While it's normal to have some level of distress following a traumatic event, it's not out of the question that children can return to a healthy state of functioning—and some kids are less affected by their circumstances than others.

If childhood trauma has created negative effects, it is never too late to get help. Whether you’ve adopted a teenager who was abused over a decade ago or you’ve never received help for the traumatic experiences you endured 40 years ago, trauma treatment can still be effective and beneficial.

If you or a loved one are struggling with childhood trauma, contact the Substance Abuse and Mental Health Services Administration (SAMHSA) National Helpline at 1-800-662-4357 for information on support and treatment facilities in your area.

For more mental health resources, see our National Helpline Database.

24 Sources
Verywell Mind uses only high-quality sources, including peer-reviewed studies, to support the facts within our articles. Read our editorial process to learn more about how we fact-check and keep our content accurate, reliable, and trustworthy.
  1. Substance Abuse and Mental Health Services Administration. Helping children and youth who have traumatic experiences.

  2. American Academy of Pediatrics. Adverse childhood experiences and the lifelong consequences of trauma.

  3. Kassam-Adams N. Design, delivery, and evaluation of early interventions for children exposed to acute trauma. Eur J Psychotarumatol. 2014;5:22757. doi:10.3402/ejpt.v5.22757

  4. Northwestern University Feinberg School of Medicine. What is child trauma?.

  5. De Bellis MD, Zisk A. The biological effects of childhood traumaChild Adolesc Psychiatr Clin N Am. 2014;23(2):185-vii. doi:10.1016/j.chc.2014.01.002

  6. Council on Communications and Media. Virtual violence. Pediatr. 2016;138(2):e20161298. doi:10.1542/peds.2016-1298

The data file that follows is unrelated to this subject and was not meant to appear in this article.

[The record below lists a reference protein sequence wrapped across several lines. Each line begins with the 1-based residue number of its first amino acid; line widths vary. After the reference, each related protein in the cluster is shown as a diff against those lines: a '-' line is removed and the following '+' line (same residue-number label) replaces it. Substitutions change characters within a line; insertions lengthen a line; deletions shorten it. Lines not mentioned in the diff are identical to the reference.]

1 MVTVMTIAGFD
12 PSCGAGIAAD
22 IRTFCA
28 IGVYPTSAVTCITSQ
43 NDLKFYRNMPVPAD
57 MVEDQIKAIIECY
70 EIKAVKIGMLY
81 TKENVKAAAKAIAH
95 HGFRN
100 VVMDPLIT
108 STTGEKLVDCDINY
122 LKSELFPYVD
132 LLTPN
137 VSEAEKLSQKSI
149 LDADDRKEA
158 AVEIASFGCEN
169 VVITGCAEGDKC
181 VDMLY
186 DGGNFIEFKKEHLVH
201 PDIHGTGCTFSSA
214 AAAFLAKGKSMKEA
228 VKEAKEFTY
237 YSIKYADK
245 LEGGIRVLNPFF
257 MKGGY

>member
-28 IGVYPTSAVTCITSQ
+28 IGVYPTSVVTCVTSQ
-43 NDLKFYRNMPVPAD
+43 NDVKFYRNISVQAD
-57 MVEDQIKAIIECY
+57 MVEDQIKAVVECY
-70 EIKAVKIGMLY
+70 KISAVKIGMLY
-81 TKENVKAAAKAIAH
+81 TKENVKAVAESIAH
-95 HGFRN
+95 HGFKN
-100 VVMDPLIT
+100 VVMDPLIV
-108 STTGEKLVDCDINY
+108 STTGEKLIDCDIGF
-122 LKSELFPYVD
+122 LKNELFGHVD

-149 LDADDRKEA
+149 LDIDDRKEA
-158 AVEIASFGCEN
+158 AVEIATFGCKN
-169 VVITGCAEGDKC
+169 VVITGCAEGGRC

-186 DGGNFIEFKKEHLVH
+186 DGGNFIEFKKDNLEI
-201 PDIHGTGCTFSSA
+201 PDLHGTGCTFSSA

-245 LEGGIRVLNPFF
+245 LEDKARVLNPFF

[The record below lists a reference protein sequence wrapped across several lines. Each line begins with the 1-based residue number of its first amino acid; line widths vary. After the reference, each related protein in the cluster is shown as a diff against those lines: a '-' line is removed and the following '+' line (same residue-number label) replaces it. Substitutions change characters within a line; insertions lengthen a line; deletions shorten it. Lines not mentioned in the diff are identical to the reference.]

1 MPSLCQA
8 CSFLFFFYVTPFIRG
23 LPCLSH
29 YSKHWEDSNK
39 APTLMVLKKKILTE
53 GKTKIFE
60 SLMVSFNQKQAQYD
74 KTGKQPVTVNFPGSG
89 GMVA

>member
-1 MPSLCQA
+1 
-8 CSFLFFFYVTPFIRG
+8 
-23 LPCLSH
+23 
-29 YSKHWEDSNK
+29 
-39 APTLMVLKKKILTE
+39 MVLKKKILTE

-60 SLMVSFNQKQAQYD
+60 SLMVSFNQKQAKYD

7. Brand J, Moore R, Song X, Xie Y. Parental divorce is not uniformly disruptive to children's educational attainment. PNAS. 2019;116(15):7266-7271. doi:10.1073/pnas.1813049116

  8. U.S. Department of Veterans Affairs. How common is PTSD in children and teens?.

  9. Center for Substance Abuse Treatment (US). Exhibit 1.3-4: DSM-5 diagnostic criteria for PTSD. Trauma-informed care in behavioral health services.

  10. University of Rochester Medical Center. Post-traumatic stress disorder (PTSD) in children.

  11. American Psychological Association. Children and trauma.

  12. Children's Bureau. Supporting brain development in traumatized children and youth.

  13. The National Child Traumatic Stress Network. Effects.

  14. Gilbert LK, Breiding MJ, Merrick MT, et al. Childhood adversity and adult chronic disease: An update from ten states and the District of Columbia, 2010. Am J Prev Med. 2015;48(3):345-349. doi:10.1016/j.amepre.2014.09.006

  15. Zarse E, Neff M, Yoder R, Hulvershorn L, Chambers J, Chambers R. The adverse childhood experiences questionnaire: Two decades of research on childhood trauma as a primary cause of adult mental illness, addiction, and medical diseases. Cogent Med. 2019;6(1):1581447. doi:10.1080/2331205X.2019.1581447

  16. Wagner KD. Effects of childhood trauma on depression and suicidality in adulthood. Psychiatric Times. 2016;33(11).

  17. Huh HJ, Kim SY, Yu JJ, Chae JH. Childhood trauma and adult interpersonal relationship problems in patients with depression and anxiety disordersAnn Gen Psychiatry. 2014;13:26. doi:10.1186/s12991-014-0026-y

  18. Nguyen T, Karney B, Bradbury T. Childhood abuse and later marital outcomes: So partner characteristics moderate the association?. J Fam Psychol. 2017;31(1):82-92. doi:10.1037/fam0000208

  19. Fox B, Perez N, Cass E, Baglivio M, Epps N. Trauma changes everything: Examining the relationship between adverse childhood experiences and serious, violent and chronic juvenile offenders. Child Abuse Neglect. 2015;46:163-173. doi:10.1016/j.chiabu.2015.01.011

  20. Nikkheslat N, McLaughlin A, Hastings C, et al. Childhood trauma, HPA axis activity and antidepressant response in patients with depression. Brain Behav Immun. 2020;87:229-237. doi:10.1016/j.bbi.2019.11.024

  21. Xie P, Wu K, Zheng Y, et al. Prevalence of childhood trauma and correlations between childhood trauma, suicidal ideation, and social support in patients with depression, bipolar disorder, and schizophrenia in southern China. J Affect Disord. 2018;228:41-8. doi:10.1016/j.jad.2017.11.011

  22. Centers for Disease Control and Prevention. Post-traumatic stress disorder in children.

  23. National Institute of Mental Health. Coping with traumatic events.

  24. Substance Abuse and Mental Health Services Administration. Recognizing and treating child traumatic stress.

By Amy Morin, LCSW, Editor-in-Chief
Amy Morin, LCSW, is the Editor-in-Chief of Verywell Mind. She's also a licensed clinical social worker, psychotherapist, and international bestselling author. Her books, including "13 Things Mentally Strong People Don't Do," have been translated into more than 40 languages. Her TEDx talk,  "The Secret of Becoming Mentally Strong," is one of the most viewed talks of all time.